I work nights, and I’ll get to talking about that. But for right now, I have editing to do. Not my own, or I’d probably push that off till tomorrow, or the next day. This is for someone whose book is on deadline, and I don’t intend to be that guy who can’t make other people’s dreams come true. I’ve been that guy, and that guy has no place in my life, anymore. So, while my slower-than-a-kid-late-for-school laptop boots, I shuffle downstairs… clothed… to make the magic happen.
Coffee is magic.
I drink my coffee and edit the book, and the sun asks if I wouldn’t mind opening the blinds a little wider, just to make it easier on both of us. No, the sun doesn’t really talk to me. That would be crazy. But I get the hint, and do it. My room fills with slat-filtered daylight, and the coffee seems stronger for it. As I search the pages of the book on my screen for errors… and I do find a few… I know that what I’m doing now is important. It has invisible value. I guess, like my invisible life. As I read and make notes on paper, in ink, I forget about the coffee, growing cold in the cup that sits beside me on my bed. I think how this may be the most important thing I do all day.
This book is magic.
*I began this “day in the life” at the suggestion of a trusted friend. When I realized I couldn’t jam 24 hours into 600 words, the idea of serializing my day was born. Next up, Hour 2.
© Copyright 2018 William S. Friday
Don’t resist the urge to juggle badly, play the harmonica badly, make choices badly, love badly.
Pick up things you find in the dirt. Shiny things are rarely the best things. Treasure things that aren’t treasured.
Eat the pancakes. Drink the coffee.
Dream dreams while you’re awake. Tell someone those dreams. Dream them together.
Don’t be hard on yourself before you need to be.
Plan for a rainy day, then pray for rain.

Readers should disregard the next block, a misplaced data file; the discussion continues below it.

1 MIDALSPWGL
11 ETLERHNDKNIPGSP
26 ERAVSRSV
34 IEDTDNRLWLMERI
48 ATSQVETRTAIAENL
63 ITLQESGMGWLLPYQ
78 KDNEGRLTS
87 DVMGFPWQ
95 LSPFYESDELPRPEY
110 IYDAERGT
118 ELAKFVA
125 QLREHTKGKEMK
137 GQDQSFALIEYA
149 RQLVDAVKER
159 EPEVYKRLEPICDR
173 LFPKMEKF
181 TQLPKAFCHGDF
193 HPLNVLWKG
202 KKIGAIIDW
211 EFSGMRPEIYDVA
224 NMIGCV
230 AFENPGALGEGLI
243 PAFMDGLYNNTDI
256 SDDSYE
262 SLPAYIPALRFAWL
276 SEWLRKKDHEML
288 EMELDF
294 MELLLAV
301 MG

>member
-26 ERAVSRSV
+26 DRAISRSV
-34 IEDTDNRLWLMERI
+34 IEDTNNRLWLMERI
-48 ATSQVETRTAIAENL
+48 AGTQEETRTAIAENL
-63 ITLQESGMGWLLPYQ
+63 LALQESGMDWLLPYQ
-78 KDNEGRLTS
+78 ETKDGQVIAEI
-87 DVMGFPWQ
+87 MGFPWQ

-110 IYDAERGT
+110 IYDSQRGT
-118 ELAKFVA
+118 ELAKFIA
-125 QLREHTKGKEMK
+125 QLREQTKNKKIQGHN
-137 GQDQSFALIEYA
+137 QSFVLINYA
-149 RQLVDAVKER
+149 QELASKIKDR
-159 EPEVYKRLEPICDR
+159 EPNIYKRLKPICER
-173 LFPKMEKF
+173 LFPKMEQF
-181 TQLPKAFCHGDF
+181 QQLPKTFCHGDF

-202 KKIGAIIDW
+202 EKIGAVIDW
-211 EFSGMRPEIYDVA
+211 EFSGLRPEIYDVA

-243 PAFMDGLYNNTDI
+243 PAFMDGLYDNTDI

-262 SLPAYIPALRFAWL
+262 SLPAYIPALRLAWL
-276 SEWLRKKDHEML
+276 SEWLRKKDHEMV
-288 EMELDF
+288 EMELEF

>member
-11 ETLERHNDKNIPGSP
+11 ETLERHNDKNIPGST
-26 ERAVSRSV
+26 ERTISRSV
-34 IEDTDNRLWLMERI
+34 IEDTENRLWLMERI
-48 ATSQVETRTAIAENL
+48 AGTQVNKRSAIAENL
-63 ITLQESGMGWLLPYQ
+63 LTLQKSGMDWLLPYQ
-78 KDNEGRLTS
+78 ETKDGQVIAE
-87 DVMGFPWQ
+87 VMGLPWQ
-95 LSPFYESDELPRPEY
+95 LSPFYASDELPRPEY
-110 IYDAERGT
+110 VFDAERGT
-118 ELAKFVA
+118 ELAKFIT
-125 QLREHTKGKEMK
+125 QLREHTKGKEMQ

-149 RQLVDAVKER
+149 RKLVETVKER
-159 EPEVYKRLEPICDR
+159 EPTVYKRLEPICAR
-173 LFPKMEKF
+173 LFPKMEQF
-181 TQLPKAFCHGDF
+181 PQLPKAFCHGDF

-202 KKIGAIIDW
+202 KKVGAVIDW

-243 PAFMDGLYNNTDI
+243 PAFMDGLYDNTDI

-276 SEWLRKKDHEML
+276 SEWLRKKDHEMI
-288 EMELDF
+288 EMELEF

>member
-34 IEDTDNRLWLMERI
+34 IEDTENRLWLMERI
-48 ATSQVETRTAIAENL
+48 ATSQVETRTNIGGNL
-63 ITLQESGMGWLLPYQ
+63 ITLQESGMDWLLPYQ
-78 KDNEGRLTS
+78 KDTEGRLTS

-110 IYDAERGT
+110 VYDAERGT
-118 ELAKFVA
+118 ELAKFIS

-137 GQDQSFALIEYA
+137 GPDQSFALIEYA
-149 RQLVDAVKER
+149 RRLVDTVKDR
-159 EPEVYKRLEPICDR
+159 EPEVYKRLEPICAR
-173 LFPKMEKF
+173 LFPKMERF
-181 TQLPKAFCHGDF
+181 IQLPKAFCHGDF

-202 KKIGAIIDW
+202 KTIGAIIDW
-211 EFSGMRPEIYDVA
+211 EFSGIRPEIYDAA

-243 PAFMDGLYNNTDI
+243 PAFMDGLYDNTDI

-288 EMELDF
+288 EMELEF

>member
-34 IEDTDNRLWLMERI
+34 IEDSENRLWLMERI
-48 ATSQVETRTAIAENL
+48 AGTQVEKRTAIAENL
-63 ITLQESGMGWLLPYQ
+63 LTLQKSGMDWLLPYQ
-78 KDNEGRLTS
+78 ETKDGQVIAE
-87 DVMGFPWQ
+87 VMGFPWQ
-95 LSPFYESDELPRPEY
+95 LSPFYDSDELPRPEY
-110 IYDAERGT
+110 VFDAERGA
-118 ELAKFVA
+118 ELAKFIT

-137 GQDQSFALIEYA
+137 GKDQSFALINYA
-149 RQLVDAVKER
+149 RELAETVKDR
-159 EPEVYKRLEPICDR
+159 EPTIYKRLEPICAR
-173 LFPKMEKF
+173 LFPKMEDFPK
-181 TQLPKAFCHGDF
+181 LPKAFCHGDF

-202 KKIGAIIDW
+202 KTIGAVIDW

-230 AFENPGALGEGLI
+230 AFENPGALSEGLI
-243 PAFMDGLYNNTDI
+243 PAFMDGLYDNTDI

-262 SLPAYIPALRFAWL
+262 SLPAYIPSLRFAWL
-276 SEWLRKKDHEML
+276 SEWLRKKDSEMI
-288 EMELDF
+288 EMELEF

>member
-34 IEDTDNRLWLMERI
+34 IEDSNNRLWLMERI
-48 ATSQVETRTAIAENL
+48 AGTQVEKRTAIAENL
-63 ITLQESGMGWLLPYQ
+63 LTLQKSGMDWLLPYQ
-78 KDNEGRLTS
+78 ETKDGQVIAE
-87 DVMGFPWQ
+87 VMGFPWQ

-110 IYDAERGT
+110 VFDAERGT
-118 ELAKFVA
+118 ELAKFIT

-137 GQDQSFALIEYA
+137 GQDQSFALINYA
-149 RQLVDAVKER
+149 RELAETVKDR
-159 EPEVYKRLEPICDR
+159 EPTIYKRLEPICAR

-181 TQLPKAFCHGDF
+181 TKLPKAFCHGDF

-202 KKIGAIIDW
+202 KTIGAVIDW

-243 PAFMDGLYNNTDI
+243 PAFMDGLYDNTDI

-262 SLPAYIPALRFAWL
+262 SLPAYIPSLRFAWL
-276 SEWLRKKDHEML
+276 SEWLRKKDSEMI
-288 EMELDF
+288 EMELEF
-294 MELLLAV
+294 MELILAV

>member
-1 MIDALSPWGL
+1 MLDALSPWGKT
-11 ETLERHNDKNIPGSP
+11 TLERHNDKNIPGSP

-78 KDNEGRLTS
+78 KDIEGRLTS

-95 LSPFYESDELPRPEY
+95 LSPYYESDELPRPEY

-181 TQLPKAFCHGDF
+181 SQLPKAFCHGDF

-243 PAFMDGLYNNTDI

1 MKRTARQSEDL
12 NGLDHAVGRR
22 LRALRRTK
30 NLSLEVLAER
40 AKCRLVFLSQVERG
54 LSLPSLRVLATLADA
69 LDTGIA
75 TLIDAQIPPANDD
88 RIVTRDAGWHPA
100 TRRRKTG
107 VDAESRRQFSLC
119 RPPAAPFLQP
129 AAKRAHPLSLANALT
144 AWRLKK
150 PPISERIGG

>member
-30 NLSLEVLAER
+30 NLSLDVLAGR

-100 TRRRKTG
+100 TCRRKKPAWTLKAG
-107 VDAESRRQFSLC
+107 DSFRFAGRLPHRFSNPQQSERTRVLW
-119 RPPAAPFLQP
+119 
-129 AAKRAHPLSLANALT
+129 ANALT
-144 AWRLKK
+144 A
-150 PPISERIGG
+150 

Make a list, change everything on the list, throw the list away, make a new list, do all the things on the list.
Do the last thing on the list first.
Get tired. Rest. Repeat.
Don’t be afraid to fix your mistakes. Ask for forgiveness. Go back and try again. Don’t give up before it’s time.
If someone sticks around, maybe there’s a reason. Maybe the reason is you.
Remember the reason. Remember the reason. Remember the reason.
© Copyright 2018 William S. Friday
December 22, 1975… A little before sunset. I rode my bike, a green, Schwinn Ram’s Horn Fastback, to the Rexall to buy a roll of Scotch Tape to wrap Christmas presents with. I took the back alley on the south side of Artesia to the light at Casimir Avenue, and saw that it was green for me to cross. I sped through the intersection on a yellow, and as my light went red, I heard a sound… like metal, pounding into metal.
That was the sound of the ’63 Studebaker hitting my bike as I crossed in front of it.
I no longer knew where I was. All I saw in the next moment was dark, then light, then dark again. My mind picked up the story again with me wobbling to my feet about 20 yards away from the intersection where my bike now lay, twisted and useless. Someone, I don’t remember who, led me to the curb to sit as I heard the police siren in the distance. What felt like seconds must’ve been minutes. Adults were everywhere. A woman, the driver of the car that turned my bike into scrap, came over to where I was sitting. Confused as I was, I could still tell she was scared shitless. I mean, she did almost kill a kid, on a bike in a crosswalk, trying to beat a line of cars into traffic before her light turned green. She could have tried to make a break for it, but westbound Artesia at 5 o’clock was bumper-to-bumper, even in 1975.
The cop who showed up a minute later drove me, and my green wreck, the few blocks from there, home, and waited with me… in the days before cell phones… for my dad to come home from work. As I sat in our living room, it came to me what it was I saw right after the BOOM of the car and my bike.
Dark, light, dark.
Asphalt, sky, asphalt.
A front somersault from the pedals of my bike, end over end, landing on my head more than 50 feet away.